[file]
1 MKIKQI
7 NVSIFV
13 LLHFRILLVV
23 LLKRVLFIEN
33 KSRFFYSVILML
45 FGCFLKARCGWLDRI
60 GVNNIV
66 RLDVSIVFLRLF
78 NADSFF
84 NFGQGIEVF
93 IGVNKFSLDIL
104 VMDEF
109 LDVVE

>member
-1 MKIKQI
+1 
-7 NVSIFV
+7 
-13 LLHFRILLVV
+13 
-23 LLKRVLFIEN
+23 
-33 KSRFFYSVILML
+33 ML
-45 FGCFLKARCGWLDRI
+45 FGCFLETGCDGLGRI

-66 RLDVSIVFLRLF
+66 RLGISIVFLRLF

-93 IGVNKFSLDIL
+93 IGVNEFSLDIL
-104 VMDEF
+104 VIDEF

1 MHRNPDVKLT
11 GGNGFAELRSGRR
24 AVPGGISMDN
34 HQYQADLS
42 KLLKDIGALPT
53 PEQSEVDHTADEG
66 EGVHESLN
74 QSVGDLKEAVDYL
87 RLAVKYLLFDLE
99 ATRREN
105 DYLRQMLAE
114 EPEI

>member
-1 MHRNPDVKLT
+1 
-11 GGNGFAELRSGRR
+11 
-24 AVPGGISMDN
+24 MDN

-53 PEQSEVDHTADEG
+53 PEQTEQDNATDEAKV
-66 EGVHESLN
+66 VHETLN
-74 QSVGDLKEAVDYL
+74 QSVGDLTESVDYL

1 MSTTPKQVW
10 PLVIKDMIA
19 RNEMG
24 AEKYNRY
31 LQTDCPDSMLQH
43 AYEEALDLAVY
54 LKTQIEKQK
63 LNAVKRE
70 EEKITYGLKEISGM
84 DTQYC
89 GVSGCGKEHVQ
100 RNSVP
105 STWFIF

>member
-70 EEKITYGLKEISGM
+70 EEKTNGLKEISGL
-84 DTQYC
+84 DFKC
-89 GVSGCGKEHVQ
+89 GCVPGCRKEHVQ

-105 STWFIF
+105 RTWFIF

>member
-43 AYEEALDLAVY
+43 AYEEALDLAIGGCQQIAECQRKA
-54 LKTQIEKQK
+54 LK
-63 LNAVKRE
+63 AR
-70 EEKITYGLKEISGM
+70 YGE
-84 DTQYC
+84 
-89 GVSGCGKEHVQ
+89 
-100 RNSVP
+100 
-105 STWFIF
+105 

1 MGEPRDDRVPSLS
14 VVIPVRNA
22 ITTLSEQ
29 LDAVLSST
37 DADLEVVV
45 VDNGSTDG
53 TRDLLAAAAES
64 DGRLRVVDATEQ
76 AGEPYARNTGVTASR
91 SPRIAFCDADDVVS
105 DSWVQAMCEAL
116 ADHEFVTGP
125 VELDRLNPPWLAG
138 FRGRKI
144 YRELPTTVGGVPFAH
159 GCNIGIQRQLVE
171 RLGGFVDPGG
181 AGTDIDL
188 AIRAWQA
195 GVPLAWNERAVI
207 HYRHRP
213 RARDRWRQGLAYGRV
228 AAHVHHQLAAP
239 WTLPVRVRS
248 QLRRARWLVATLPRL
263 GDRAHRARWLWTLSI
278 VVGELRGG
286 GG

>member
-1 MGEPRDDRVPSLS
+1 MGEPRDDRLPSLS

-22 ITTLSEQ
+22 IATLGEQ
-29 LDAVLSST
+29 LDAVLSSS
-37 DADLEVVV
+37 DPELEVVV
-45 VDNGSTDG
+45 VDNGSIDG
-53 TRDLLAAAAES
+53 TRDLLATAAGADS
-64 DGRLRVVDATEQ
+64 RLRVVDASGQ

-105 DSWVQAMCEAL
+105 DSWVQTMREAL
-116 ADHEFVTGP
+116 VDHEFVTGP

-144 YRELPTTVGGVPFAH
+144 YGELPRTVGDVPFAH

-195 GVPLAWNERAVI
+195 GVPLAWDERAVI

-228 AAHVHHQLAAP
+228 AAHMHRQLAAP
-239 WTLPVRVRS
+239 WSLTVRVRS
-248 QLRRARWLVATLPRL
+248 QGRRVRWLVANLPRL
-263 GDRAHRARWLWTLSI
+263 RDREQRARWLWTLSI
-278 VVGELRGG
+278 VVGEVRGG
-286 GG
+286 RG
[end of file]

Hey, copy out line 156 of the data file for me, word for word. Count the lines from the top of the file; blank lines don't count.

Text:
-278 VVGELRGG